BRCA1 c.3808 T>G (c.3689 according HGVS), p.Leu1230X exon 11

36 y 47

BRCA1 c.3808 T>G (c.3689 according HGVS), p.Leu1230X exon 11

45

BRCA1 c.3808 T>G (c.3689 according HGVS), p.Leu1230X exon 11

40

BRCA1 c.3808 T>G (c.3689 according HGVS), p.Leu1230X exon 11

34

BRCA1 c.3808 T>G (c.3689 according HGVS), p.Leu1230X exon 11

Sequence Variant Nomenclature:  HGVS (Human Genome Variation Society)

Table 3. Type of BRCA2 mutations found in our series

Age

BRCA2 MUTATION

No. of cases

(34 women)

40 y 47

BRCA 2 Positivo. We do not know the specific type of mutation

2 women

27

BRCA 2 Positivo. We do not know the specific type of mutation

62

BRCA2 c.1156-157insAlu (Alu insertion in exon 3)

1 woman

36 y 49

BRCA2 c.5192insA (c.4964dupA according HGVS)

1 woman

44

BRCA2 c.3908_3909delTG; p.(Leu1227GInfs*5) (c.3680_3681delTD, according HGVS)

1 woman

44

BRCA2 c.8089delT; pTyr2621IlefsX27 (c.7861delT according HGVS) exon 17

1 woman

57

BRCA2 c.4233_4234insA, pPhe1336IlefsX2 (c.4005dupA, according HGVS)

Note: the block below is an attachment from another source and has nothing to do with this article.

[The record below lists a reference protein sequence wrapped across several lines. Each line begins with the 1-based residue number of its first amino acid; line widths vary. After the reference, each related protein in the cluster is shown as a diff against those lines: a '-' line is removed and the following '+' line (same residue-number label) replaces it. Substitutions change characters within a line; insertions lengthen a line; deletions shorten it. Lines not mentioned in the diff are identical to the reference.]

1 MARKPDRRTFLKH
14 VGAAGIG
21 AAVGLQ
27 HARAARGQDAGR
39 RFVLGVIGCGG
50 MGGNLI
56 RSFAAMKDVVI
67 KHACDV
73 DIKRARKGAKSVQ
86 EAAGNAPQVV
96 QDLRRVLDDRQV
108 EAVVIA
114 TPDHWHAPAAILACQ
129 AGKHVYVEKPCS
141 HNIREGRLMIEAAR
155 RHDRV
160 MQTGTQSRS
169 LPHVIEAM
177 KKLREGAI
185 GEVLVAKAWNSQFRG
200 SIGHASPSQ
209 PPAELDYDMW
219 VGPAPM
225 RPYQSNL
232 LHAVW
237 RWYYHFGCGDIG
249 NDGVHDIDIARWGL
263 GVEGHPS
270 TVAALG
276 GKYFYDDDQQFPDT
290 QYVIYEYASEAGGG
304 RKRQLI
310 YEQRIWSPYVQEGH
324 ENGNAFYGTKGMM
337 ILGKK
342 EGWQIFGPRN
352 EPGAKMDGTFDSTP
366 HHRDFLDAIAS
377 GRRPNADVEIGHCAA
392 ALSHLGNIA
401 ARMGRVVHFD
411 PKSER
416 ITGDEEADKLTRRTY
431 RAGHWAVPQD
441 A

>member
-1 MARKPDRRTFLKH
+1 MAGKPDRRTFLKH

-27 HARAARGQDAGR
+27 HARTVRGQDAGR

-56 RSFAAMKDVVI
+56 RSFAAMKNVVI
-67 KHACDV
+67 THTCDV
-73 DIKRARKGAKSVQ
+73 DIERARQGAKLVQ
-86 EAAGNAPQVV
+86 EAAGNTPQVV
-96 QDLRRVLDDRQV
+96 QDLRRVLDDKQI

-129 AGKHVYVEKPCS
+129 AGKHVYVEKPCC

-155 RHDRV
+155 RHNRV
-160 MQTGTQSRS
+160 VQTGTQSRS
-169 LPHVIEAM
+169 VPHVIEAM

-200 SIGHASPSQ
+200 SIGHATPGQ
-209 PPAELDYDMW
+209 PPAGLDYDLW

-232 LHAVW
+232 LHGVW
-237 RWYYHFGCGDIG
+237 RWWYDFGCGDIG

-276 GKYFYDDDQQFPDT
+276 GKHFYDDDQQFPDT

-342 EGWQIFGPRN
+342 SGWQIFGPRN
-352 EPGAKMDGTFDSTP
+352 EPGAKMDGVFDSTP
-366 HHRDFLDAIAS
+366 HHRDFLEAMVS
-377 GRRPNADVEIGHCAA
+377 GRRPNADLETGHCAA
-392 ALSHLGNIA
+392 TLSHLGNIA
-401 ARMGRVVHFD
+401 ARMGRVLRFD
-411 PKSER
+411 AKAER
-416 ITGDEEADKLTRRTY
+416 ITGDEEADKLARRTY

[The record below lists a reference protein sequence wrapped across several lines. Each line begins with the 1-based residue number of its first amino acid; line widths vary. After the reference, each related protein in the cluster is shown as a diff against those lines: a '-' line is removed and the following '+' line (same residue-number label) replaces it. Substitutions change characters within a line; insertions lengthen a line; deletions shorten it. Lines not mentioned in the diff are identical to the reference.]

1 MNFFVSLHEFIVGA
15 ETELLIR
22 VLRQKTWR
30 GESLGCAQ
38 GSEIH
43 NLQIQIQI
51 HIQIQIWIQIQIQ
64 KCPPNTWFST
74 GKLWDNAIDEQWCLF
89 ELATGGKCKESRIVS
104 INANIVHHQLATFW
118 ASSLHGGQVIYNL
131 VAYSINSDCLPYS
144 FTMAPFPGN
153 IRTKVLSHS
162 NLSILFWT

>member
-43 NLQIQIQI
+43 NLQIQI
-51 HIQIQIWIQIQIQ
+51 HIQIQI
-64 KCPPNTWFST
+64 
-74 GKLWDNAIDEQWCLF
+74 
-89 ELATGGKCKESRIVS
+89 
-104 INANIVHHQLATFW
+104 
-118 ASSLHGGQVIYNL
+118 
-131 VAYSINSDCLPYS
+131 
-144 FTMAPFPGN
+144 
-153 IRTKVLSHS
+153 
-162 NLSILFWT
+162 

1 woman

35

Deletion of exon 14 of the BRCA2 gene

2 women

55

Deletion of exon 14 of the BRCA2 gene

44

BRCA2 c.1885delT; p.Cys419TrpfsX11 (c.1257delT, according HGVS) exon 10

2 women

42

BRCA2 c.1885delT; p.Cys419TrpfsX11 (c.1257delT, according HGVS) exon 10

36

BRCA2 c.4876G>T; p.Glu1550X (c.4648G>T  HGVS) exón 11

1 woman

44 y 65

BRCA2 c.2041insA; pIle605AsnfsX11 (c.1813dup according HGVS) exon10

2 women

40 y 46

BRCA2 c.2041insA; pIle605AsnfsX11 (c.1813dup according HGVS) exon10

53

BRCA2 c.4850_4851delAA (c.4622_4623 according HGVS) p.Lysl541serfcXG

1 woman

52

BRCA2 c.5164_5167delGAAA; Glu1646GInfs*23(c.4936_4939 according HGVS) exon 11

3 women

61

BRCA2 c.5164_5167delGAAA; Glu1646GInfs*23(c.4936_4939 according HGVS) exon 11

64

BRCA2 c.5164_5167delGAAA; Glu1646GInfs*23(c.4936_4939 according HGVS) exon 11

39

BRCA2, c.6503delTT; p.Leu2092ProfsX7

1 woman

65

BRCA2 c.3296delA, pAsn1023ThrfsX20

1 woman

41 y 41

BRCA2 c.9610C>T, p.Arg3128X

1 woman

47

BRCA2 c.7901delAG; p.(Glu2558ValfsX7)

1 woman

42 y 53

BRCA2 c.886delTG (c.658del, according HGVS); pVal220IlefsX4. exon 8

1 woman

35

BRCA2 c.4088delA, p.Asn1287IlefsX6 exon 11

5 women

50

BRCA2 c.4088delA, p.Asn1287IlefsX6 exon 11

70

BRCA2 c.4088delA, p.Asn1287IlefsX6 exon 11

46

BRCA2 c.4088delA, p.Asn1287IlefsX6 exon 11

51

BRCA2 c.4088delA, p.Asn1287IlefsX6 exon 11

55 y 58

BRCA2 c.5374_5375del; p.Tyr1716LysfX8 exon 11

1 woman

61

BRCA2 c.8488-1G>A, intrón 19

1 woman

35

BRCA2 c.7786C>T; p.Arg2520X (c.7558C>T, according HGVS) exon15

2 women

56 y 65

BRCA2 c.7786C>T; p.Arg2520X (c.7558C>T, according HGVS) exon15

38